China's Communist Party Expels Disgraced Politician

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BEIJING -- Several hundred of the Chinese Communist Party's top leaders decided Sunday on a raft of measures that pave the way for a once-in-a-decade leadership transition scheduled to start this week.

Among its decisions, the party's Central Committee endorsed the expulsion of the disgraced politician Bo Xilai from the party and promoted two military leaders.

The decision to expel Mr. Bo signaled that top leaders had reached a consensus on this delicate issue. Mr. Bo had been a contender for one of the party's highest positions until his spectacular fall this year and still had support among some party members. Among the accusations against him are that he abused his power, took large bribes and hindered a police investigation into the death of a British businessman. Mr. Bo's wife was convicted of the Briton's murder in August. Mr. Bo, who has been incommunicado since his detention in March, is expected to stand trial in the coming months.

The committee also agreed to expel the former railway minister, Liu Zhijun, from the party. Mr. Liu has been accused of receiving bribes in excess of $100 million during the years he oversaw the expansion of the nation's high-speed rail system.

The party's Central Committee, a group of 365 top leaders, met for four days before the start of the 18th Party Congress on Thursday, when the current leaders of party, President Hu Jintao and Prime Minister Wen Jiabao, are to retire and be replaced by Xi Jinping and Li Keqiang.

The Central Committee also voted to make two generals -- Fan Changlong and Xu Qiliang -- vice chairmen of the Central Military Commission, which oversees China's military. General Fan, formerly the commander of an artillery unit, and General Xu, an air force officer, will serve under Mr. Hu, who also leads the military commission.

A crucial question is whether Mr. Hu will resign as chairman of the military commission and give the position to Mr. Xi, who is already a vice chairman, or stay on for another two years. Mr. Hu's predecessor, Jiang Zemin, waited two years before making Mr. Hu commander in chief, but some analysts in Beijing say Mr. Hu is in a weaker position than Mr. Jiang and may not retain the post.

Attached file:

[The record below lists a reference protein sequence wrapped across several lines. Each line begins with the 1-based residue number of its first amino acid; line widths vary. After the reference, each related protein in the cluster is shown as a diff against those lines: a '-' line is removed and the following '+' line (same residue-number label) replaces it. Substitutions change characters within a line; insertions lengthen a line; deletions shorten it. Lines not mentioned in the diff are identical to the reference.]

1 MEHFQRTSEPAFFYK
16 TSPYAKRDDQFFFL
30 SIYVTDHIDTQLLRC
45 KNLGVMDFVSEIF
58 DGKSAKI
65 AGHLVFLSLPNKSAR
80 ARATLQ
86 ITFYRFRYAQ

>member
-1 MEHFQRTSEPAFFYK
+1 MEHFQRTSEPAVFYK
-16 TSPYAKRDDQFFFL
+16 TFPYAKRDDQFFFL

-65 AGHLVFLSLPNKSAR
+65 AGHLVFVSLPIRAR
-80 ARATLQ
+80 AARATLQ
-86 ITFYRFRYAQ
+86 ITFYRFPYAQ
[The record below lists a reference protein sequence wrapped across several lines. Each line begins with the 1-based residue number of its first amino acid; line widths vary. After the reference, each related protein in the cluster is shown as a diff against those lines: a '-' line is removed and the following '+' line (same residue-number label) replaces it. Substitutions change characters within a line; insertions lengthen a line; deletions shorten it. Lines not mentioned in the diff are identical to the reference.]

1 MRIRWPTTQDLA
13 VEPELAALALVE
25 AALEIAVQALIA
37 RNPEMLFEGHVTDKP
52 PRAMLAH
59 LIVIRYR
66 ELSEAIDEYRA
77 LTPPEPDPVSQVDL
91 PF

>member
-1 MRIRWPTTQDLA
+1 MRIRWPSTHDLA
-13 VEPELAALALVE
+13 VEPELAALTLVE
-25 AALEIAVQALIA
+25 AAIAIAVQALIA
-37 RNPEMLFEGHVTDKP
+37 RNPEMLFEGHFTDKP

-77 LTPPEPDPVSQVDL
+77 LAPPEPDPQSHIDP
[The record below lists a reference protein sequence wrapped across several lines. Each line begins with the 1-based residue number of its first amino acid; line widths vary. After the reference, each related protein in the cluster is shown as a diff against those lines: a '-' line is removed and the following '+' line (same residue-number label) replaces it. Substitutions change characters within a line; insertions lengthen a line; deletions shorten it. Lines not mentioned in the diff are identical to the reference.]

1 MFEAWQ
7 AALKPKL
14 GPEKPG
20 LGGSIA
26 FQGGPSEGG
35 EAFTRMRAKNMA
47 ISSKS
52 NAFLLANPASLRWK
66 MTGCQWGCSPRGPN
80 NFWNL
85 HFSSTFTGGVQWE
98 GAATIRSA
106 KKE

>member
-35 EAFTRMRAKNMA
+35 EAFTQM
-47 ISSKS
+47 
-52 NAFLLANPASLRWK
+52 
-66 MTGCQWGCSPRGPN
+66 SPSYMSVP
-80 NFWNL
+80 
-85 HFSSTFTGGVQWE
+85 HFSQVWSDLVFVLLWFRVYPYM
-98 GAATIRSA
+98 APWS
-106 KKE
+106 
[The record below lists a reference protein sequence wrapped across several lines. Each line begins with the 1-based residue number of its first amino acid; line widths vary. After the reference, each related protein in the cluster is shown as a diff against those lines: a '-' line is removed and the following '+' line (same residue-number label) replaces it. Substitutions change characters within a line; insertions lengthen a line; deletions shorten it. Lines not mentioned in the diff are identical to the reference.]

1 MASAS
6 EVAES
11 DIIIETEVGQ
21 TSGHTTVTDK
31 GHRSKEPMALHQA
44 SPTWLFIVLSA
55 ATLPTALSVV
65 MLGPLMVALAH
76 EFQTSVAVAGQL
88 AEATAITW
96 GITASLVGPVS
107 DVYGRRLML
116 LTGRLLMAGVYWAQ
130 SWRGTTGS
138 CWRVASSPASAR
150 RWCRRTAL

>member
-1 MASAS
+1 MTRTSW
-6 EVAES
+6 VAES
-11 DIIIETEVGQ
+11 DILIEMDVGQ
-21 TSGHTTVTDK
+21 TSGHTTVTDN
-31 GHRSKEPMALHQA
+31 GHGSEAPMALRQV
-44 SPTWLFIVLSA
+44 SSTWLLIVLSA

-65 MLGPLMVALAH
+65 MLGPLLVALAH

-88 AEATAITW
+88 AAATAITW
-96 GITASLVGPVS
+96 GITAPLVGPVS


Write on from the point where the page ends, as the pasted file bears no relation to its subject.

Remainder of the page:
The Central Committee gave no indication of which members would make up the Standing Committee of the 24-member Politburo. The Standing Committee, the body that effectively governs China, currently has nine members but the body is expected to shrink to seven. If so, then five people will be appointed to the body in addition to Mr. Xi and Mr. Li. Before his downfall, Mr. Bo, the former party chief of Chongqing, in southwest China, was viewed as a contender for the committee.

Unsurprisingly, the Central Committee praised the performance of its members, who also and received a preview from Mr. Xi on the draft report that will be presented to the 18th Party Congress.

Mr. Xi's role at the meeting suggests that he will be heavily involved in determining the next congress's direction, but just how much of an immediate impact he will have on the country's policies is unclear. Some reports suggest that the Standing Committee's makeup is the subject of jockeying between Mr. Hu and Mr. Jiang, with Mr. Xi possibly having to bide his time and slowly build his influence.

Andrew Jacobs contributed reporting.

world

This article originally appeared in The New York Times.


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